Documentary ‘Fixing the War,’ an Award Winner at Visions du Réel, Focuses on the Role of News Fixers in Ukraine: ‘It Is a Messy and Dangerous Business’

On Wednesday, “Fixing the War,” about news fixers in Ukraine, won the Special Eurimages Co-production Development Award at Swiss documentary festival Visions du Réel. It was one of 15 projects selected in this year’s edition of VdR-Pitching, the event’s international co-production and financing platform. Variety accompanied the team as they pitched to potential partners.

The film’s producers Gary Lennon of Plainsong Films and Oleksandra Kravchenko of Moon Man were in Nyon to pitch the film, which is directed by Clare Stronge and Vadym Ikov. “Fixing the War” was pitched as the first film to show the vital role of local field producers, otherwise known as “fixers” in the journalism community – locals hired to help a journalist working in a foreign country navigate everything from logistics to translations or safety issues.

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The pair started with a 12-minute pitch to a room full of industry professionals, during which they outlined their project and illustrated it with a clip.

Stronge, who is currently on a shoot, described her intention in a recorded video message, explaining why she wanted to team up with Ikov and Kravchenko, herself a former fixer when Russia invaded Ukraine in 2022.

“One of the busiest jobs in Ukraine right now is fixing. Because we live in this age of disinformation, it is interesting to empower audiences to understand. [To do this] we needed a Ukrainian director and producer, not foreigners. It is a messy and dangerous business.”

A co-creation between Stronge’s Plainsong Films and Kyiv-based Moon Man (“A House Made of Splinters”), the film will combine observational documentary-style footage of fixers on the ground with frontline footage and intimate interviews.

“Fixing the War” is supported by Screen Ireland and the Irish film tax break and is in late development. The team hopes to plug the 25% funding gap, with a release date scheduled for the second half of 2025.

Following the morning pitching sessions, every project team was invited to a series of five intensive 20-minute roundtable sessions with industry professionals, which included buyers, commissioners and potential co-producers.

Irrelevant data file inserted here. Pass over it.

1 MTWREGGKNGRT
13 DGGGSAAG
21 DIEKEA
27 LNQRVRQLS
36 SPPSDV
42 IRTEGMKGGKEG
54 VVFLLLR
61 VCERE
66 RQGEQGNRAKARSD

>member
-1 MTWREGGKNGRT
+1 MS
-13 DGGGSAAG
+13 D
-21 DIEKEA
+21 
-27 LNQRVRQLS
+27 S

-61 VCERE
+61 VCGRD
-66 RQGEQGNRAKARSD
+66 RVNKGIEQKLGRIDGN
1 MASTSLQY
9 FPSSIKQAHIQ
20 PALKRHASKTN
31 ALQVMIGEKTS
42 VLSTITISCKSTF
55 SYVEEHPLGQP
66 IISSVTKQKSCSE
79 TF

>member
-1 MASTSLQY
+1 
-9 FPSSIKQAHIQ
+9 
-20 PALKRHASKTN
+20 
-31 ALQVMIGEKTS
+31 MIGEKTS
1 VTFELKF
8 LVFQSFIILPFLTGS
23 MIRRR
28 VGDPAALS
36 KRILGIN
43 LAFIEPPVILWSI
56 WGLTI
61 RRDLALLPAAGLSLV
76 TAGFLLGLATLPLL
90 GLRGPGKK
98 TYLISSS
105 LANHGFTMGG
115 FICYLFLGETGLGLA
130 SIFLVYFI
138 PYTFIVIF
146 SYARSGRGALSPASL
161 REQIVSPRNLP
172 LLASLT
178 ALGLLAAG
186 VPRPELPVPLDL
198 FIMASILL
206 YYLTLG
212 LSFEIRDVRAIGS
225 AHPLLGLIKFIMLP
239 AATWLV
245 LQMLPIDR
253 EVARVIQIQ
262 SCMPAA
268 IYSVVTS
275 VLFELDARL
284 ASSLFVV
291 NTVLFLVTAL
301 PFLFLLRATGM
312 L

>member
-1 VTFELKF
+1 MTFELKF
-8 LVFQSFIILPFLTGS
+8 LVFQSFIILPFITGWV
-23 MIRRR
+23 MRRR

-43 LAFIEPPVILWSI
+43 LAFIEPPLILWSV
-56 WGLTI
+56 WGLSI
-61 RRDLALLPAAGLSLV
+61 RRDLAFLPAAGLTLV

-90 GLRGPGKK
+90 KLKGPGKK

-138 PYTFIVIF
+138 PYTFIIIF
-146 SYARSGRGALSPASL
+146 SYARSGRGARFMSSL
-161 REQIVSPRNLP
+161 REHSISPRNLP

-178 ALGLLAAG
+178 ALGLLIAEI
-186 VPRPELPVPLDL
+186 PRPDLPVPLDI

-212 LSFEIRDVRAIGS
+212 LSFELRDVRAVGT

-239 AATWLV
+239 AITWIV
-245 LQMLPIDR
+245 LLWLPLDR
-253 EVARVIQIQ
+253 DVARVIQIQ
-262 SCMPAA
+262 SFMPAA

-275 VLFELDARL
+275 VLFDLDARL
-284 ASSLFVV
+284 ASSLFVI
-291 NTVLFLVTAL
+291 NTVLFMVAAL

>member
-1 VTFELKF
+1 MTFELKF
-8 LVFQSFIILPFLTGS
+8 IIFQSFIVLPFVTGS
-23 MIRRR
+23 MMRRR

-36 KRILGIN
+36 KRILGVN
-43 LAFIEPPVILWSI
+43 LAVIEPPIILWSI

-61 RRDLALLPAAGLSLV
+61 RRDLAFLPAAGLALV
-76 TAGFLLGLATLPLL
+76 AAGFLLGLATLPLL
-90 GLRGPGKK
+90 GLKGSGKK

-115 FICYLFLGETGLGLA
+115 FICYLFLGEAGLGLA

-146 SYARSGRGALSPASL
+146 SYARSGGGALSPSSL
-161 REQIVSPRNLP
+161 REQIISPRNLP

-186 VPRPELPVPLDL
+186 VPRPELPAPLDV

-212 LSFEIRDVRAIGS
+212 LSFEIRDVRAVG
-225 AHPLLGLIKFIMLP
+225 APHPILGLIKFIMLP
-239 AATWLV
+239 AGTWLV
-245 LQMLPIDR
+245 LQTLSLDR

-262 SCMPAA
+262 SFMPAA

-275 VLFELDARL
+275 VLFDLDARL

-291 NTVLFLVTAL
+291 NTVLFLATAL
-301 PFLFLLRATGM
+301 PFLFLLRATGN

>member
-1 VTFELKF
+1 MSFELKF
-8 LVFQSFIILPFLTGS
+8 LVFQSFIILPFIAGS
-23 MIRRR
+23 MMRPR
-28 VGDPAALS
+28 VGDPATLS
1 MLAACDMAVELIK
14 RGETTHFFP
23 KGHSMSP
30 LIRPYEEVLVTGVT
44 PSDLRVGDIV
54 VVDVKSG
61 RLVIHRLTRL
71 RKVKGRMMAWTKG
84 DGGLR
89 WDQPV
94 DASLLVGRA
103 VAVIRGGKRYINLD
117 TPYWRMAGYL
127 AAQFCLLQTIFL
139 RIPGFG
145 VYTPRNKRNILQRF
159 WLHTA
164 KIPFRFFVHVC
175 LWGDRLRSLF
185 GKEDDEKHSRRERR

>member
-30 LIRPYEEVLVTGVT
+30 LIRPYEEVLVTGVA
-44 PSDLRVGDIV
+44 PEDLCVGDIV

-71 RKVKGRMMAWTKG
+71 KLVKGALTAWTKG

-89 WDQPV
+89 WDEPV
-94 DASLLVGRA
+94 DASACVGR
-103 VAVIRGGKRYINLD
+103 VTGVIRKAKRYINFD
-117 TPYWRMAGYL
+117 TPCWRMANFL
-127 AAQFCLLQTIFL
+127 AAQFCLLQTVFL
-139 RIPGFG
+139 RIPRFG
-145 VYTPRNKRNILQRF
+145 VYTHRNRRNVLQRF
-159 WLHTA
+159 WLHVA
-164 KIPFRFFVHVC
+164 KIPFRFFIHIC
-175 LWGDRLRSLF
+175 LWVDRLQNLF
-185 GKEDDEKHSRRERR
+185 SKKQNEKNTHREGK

Asked what they took away from the experience, both were enthusiastic.

“The roundtables take place right after the pitch, so our presentation was still fresh in their minds,” Kravchenko told Variety. “This was our first big public presentation, which was important because we’ve been working on the film for just over a year, and we need a reality-check with the industry: Do they like the project? How will they react to it? We were glad to see that it went really well, and we hope collaborations will come out of it, because our goal is to close the budget gap and move forward with production.”

The roundtables were followed the next day by a series of one-to-one 15-minute meetings with decision-makers, set up by the VdR-Industry team to match projects with potential partners. The team from “Fixing the War” had no fewer than 20 meetings over two days, and was heading to another after speaking to Variety on Wednesday, the fourth and final day of Vdr-Industry.

Asked whether the talks had helped define their project, Lennon was upbeat. “You go into this with a certain amount of fear that you’re going to be grilled. But there was a very positive feeling: rather than trying to find holes in our project, they asked for clarifications – about our characters, the stylistic elements of the film – this gave us a chance to explain all of this. It was very useful,” he said. “When you work on your own, you don’t know if what you’re doing is right, so it gave us a lot of confidence. We started talking about how we could work together, it was incredibly encouraging!”

Visions du Réel runs in Nyon until April 21.

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